Serra da Cangalha

Serra da Cangalha is an impact crater in the State of Tocantins, near the border of Maranhão State, in north/northeastern Brazil.[1] The crater is between 12 and 13 kilometres (7.5 and 8.1 mi) in diameter, making it the second-largest known crater in Brazil.[2] Its age is estimated to be about 220 million years (Triassic period).[3] The name means Pack-Saddle Mountains in Portuguese.

Serra da Cangalha
Serra da Cangalha Crater.jpg
Serra da Cangalha crater
Impact crater/structure
Diameter12–13 km (7.5–8.1 mi)
Age<300 Ma
LocationParnaíba Basin
Coordinates8°5′S 46°52′W / 8.083°S 46.867°W / -8.083; -46.867Coordinates: 8°5′S 46°52′W / 8.083°S 46.867°W / -8.083; -46.867
Serra da Cangalha is located in Brazil
Serra da Cangalha
Location of the crater in Brazil


The outer perimeter is a circular inward scarp about 12 kilometres (7.5 mi) in diameter on the largely undisturbed Cretaceous and upper Silurian sediments of the Parnaíba basin,[4] breached on the west, north, and south sides by drainage valleys. Within the perimeter there is a series of concentric circular valleys and a central basin, all at roughly the same elevation, separated by ring walls. Shuttle Radar Topography Mission imagery shows a faint ring about 11 kilometres (6.8 mi) in diameter, a second ring of gentle hills about 5 to 6 kilometres (3.1 to 3.7 mi) in diameter, and an inner ring of steeper hills, about 3 kilometres (1.9 mi) in diameter and up to 420 metres (1,380 ft) high, open to the northwest, surrounding a central basin about 2.2 kilometres (1.4 mi) in diameter.[5][6][7]

The impact origin is attested by the presence of impact breccias, quartzite shatter cones and shocked quartz. The meteorite is believed to have struck the surface at a low oblique angle, 25 to 30 degrees on dry land. Radial faults are present inside the crater, and some extend up to 16 km from the center.[7] Disturbed and steeply inclined sediments from the Carboniferous and Devonian periods occur within the crater. A magnetic survey of the structure indicates that deformation within the crater extends to a depth of about 2 kilometres (1.2 mi).[3][5][6][8][9]

History and studiesEdit

The identification of the structure as an impact crater was first published in 1973 by R.S. Dietz and B.M. French.[10][11] Shatter cones were reported by Beatty in 1980.[12] Impact breccias, impact melting, and shocked quartz were reported by McHone in his 1986 thesis.[13] A magnetic survey of the structure was published by A.A. Adepelumi and others in 2005.[6]

See alsoEdit


  1. ^ "Serra da Cangalha". Earth Impact Database. Planetary and Space Science Centre University of New Brunswick Fredericton. Retrieved 2017-10-09.
  2. ^ McHone, J. F.; Dietz, R. S. (1992). "Earth's multiple impact craters and astroblemes (abstract)". XXIII Lunar and Planetary Science. Houston: Lunar and Planetary Institute. pp. 887–888. Bibcode:1992LPI....23..887M.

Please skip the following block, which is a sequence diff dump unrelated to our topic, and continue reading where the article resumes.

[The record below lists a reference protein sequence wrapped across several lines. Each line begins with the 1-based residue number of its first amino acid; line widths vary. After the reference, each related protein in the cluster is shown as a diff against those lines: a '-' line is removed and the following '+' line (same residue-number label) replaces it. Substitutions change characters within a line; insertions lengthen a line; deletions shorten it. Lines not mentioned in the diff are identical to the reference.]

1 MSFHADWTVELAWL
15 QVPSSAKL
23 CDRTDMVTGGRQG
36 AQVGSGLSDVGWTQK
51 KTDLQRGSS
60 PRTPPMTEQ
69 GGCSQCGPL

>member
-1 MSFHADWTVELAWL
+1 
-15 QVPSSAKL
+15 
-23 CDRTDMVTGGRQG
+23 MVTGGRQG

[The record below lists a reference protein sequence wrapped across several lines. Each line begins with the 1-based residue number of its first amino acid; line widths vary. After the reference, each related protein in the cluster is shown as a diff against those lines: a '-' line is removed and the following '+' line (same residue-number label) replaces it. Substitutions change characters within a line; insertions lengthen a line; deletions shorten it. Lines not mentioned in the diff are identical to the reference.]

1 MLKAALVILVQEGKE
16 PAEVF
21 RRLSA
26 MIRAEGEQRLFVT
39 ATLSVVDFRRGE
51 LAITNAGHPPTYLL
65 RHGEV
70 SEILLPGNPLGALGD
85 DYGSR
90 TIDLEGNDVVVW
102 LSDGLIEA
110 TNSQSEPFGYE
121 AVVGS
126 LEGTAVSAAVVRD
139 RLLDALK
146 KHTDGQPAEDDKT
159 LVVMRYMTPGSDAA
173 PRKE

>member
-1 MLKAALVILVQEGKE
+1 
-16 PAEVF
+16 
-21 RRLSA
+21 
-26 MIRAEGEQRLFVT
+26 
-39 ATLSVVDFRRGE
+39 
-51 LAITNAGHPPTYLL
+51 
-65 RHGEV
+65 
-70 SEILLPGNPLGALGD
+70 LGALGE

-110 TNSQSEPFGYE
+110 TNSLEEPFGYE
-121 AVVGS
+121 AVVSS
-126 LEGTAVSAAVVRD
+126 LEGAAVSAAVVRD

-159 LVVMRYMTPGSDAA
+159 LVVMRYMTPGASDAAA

3. ^ a b R. Almeida Filho; F.R. Moreira; C.H.Beisl (2003). "The Serra da Cangalha astrobleme as revealed by ASTER and SRTM orbital data" (PDF). International Journal of Remote Sensing. 24: 1–6. Archived from the original (PDF) on 2011-07-06. Retrieved 2007-09-24.
  4. ^ De Castro, David L.; Fuck, Reinhardt A.; Phillips, Jeffrey D.; Vidotti, Roberta M.; Bezerra, Francisco H. R.; Dantas, Elton L. (2014). "Crustal structure beneath the Paleozoic Parnaíba Basin revealed by airborne gravity and magnetic data, Brazil on USGS". Tectonophysics. 614: 18. doi:10.1016/j.tecto.2013.12.009.
  5. ^ a b R. Gregio. "Cratera da Serra da Cangalha". Archived from the original on 2007-09-30. Retrieved 2007-09-24.
  6. ^ a b c Adepelumi, A. A.; Fontes, S.L.; Schnegg, P.A.; Flexor,J.M. (2005). "An integrated magnetotelluric and aeromagnetic investigation of the Serra da Cangalha impact crater, Brazil" (PDF). Physics of the Earth and Planetary Interiors. 150 (1): 159–182. Bibcode:2005PEPI..150..159A. doi:10.1016/j.pepi.2004.08.029.
  7. ^ a b W.U. Reimold; G.R.J. Cooper; R. Romano; D. Cowan; C. Koeberl (2004). "A SRTM Investigation of Serra da Cangalho [sic] Impact Structure, Brazil" (PDF). Lunar and Planetary Science XXXV. Retrieved 2007-09-24.
  8. ^ W. Masero; P.-A. Schnegg; S.L. Fontes. "Magnetotelluric investigation of the Serra da Cangalha impact crater, Northeast Brazil". {{cite journal}}: Cite journal requires |journal= (help)
  9. ^ Adekunle Adepelumi; Jean M. Flexor; Sergio L. Fontes; Pierre-A. Schnegg. A magnetotelluric investigation of the Serra da Cangalha impact crater structure, Brazil.
  10. ^ Dietz, R.S.; French, B.M. (1973). "Two probable astroblemes in Brazil". Nature. 244 (5418): 561–562. Bibcode:1973Natur.244..561D. doi:10.1038/244561a0. S2CID 4167202.
  11. ^ Crósta, A. P. (1987). J. Pohl (ed.). "Impact structures in Brazil". Research in Terrestrial Impact Structures. Braunschweig/Wiesbad: Friedrich, Vieweg & Sohn: 30–38. Bibcode:1987rtis.conf...30C. doi:10.1007/978-3-663-01889-6_2. ISBN 978-3-663-01891-9.
  12. ^ Beatty J. K. (1980). "Crater hunting in Brazil". Sky and Telescope. 59: 464––467. Bibcode:1980S&T....59..464B.
  13. ^ McHone J. F. (1986). Terrestrial impact structures: Their detection and verification with new examples from Brazil. University of Illinois at Urbana-Champaign, Urbana, Illinois. p. 210.